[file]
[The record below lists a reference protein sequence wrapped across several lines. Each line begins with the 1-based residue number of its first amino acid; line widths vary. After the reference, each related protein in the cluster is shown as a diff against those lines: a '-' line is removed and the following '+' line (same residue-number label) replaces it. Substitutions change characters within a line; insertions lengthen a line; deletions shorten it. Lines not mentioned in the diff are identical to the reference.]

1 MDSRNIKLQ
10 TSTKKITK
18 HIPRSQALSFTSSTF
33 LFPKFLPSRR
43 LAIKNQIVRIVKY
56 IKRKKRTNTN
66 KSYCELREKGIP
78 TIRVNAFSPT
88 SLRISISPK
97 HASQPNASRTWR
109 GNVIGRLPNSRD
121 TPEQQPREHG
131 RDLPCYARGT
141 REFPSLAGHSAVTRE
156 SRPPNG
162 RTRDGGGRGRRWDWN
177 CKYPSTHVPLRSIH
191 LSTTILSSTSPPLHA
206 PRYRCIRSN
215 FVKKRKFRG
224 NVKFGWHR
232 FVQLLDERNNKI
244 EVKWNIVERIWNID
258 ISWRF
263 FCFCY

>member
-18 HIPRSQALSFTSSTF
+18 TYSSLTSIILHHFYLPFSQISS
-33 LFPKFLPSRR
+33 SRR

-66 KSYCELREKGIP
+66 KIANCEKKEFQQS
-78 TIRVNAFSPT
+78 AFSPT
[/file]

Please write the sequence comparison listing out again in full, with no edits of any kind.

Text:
[The record below lists a reference protein sequence wrapped across several lines. Each line begins with the 1-based residue number of its first amino acid; line widths vary. After the reference, each related protein in the cluster is shown as a diff against those lines: a '-' line is removed and the following '+' line (same residue-number label) replaces it. Substitutions change characters within a line; insertions lengthen a line; deletions shorten it. Lines not mentioned in the diff are identical to the reference.]

1 MDSRNIKLQ
10 TSTKKITK
18 HIPRSQALSFTSSTF
33 LFPKFLPSRR
43 LAIKNQIVRIVKY
56 IKRKKRTNTN
66 KSYCELREKGIP
78 TIRVNAFSPT
88 SLRISISPK
97 HASQPNASRTWR
109 GNVIGRLPNSRD
121 TPEQQPREHG
131 RDLPCYARGT
141 REFPSLAGHSAVTRE
156 SRPPNG
162 RTRDGGGRGRRWDWN
177 CKYPSTHVPLRSIH
191 LSTTILSSTSPPLHA
206 PRYRCIRSN
215 FVKKRKFRG
224 NVKFGWHR
232 FVQLLDERNNKI
244 EVKWNIVERIWNID
258 ISWRF
263 FCFCY

>member
-18 HIPRSQALSFTSSTF
+18 TYSSLTSIILHHFYLPFSQISS
-33 LFPKFLPSRR
+33 SRR

-66 KSYCELREKGIP
+66 KIANCEKKEFQQS
-78 TIRVNAFSPT
+78 AFSPT